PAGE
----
And before I am accused of racism in speaking out against rap music in the South, allow me to add equal rebuke to the recent rise of "Bro Country" acts that think adding mentions about dirt roads and pick-up trucks while embellishing their drawl make them Southern. No, their mentions of short shorts and seducing young women are no better than Nasty Dancer. Can you imagine if Johnny Cash spoke on stage about Miss June the way these guys ramble on about the girls they see? Yes, she'd have slapped him and then walked off to leave him is a cloud of whiskey and loneliness. Which would have made for some good music but wouldn't have been very beneficial to our friend Johnny.
I could ramble on all day about the acceptance of all sorts of profanity being used in public, kids having no idea what "yes sir" or "no ma'am" means. I could talk about young men that think any sort of public behavior is acceptable as long as they have a big enough truck or how trashy many girls in the South have become.
Some will tell me its modern, that I'm stuck in a bygone age and that I need to catch up with the times. And on some level, I agree with them. I am stuck in an age of polished gentlemen and classy ladies, an age of manners and propriety; an age of order and decency; an age where a gentleman's appearance, actions and communication reflect on his family and his region. And I'm being overrun by a barbarian horde led by an under-dressed, vulgar, drunk slob whose mother didn't teach him to not wear his muddy boots in the house, especially the house of a gracious host.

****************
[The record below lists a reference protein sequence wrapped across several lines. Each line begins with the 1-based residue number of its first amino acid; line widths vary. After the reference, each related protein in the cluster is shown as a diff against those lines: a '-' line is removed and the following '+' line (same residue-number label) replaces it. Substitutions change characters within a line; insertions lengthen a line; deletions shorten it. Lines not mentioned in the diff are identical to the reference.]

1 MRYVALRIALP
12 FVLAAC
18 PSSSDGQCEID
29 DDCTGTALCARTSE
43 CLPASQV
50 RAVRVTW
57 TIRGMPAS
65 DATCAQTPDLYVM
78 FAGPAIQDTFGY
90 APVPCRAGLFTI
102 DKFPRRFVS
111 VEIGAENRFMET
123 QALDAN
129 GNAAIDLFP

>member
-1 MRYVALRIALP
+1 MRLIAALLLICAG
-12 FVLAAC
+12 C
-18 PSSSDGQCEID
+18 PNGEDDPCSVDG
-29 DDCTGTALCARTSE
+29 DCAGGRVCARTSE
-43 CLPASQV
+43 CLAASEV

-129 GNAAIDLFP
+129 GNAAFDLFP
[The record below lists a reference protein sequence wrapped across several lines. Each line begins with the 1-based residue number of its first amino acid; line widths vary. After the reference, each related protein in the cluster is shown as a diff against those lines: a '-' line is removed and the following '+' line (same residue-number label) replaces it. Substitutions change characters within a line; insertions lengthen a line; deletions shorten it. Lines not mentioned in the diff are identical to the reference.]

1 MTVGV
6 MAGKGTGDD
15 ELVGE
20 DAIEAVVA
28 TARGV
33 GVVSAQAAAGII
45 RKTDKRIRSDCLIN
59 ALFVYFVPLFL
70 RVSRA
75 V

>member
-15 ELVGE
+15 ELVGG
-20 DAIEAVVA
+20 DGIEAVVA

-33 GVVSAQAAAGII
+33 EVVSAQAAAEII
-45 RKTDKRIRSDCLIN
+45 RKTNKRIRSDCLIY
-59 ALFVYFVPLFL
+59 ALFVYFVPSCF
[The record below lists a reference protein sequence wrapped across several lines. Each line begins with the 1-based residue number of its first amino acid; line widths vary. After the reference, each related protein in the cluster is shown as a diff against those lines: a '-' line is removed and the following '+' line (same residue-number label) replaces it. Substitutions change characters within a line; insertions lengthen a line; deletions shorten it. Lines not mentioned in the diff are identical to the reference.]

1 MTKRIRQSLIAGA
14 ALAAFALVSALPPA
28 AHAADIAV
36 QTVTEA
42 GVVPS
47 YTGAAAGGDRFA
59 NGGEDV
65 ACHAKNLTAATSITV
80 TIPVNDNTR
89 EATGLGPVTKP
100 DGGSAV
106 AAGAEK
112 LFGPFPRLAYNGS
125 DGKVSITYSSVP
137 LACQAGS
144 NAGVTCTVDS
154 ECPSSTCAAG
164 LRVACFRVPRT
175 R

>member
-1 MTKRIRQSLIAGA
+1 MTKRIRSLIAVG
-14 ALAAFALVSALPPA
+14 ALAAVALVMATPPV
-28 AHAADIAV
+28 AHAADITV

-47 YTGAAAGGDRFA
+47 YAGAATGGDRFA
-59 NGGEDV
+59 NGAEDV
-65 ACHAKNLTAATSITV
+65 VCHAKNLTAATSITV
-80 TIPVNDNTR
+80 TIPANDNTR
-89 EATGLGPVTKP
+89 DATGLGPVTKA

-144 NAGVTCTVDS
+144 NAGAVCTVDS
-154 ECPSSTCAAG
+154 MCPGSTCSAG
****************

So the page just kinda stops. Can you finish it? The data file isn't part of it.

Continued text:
So wave whatever flag you want. Pay your nasty dancer. Drop the F-bomb anywhere you please. But don't call it Southern, because it ain't.
4/10/2015 08:09:12 am
Honest question: why do you think the positive traits you describe define "Southern" any more than they define "New England" or "Midwest?"
4/10/2015 11:00:56 am
I think it's a great question. But I think that the conflict here between Atlanta, and the rest of Georgia is possibly the same issue in the regions you mention. I am addressing the Southern perspective here as it is the one I am familiar with and the one that the blog addresses.
4/13/2015 09:15:40 am
Sam, you know I am from suburban Chicago, lo! just a few days shy of 60 years ago. The values you espouse are the values with which I was raised. They are the values with which I raised my own children; the values with which my grandchildren are being raised. I, too, lament their wholesale passing as, more and more, I feel my age and recognise I am quickly become an anachronism; a throwback; some quaint relic from a kinder, gentler time known as "the '60s".
4/13/2015 09:27:15 am
First of all, I am so thankful that the comments feature works so much better on the new site!
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Historian, self-proclaimed gentleman, agrarian-at-heart, & curator extraordinaire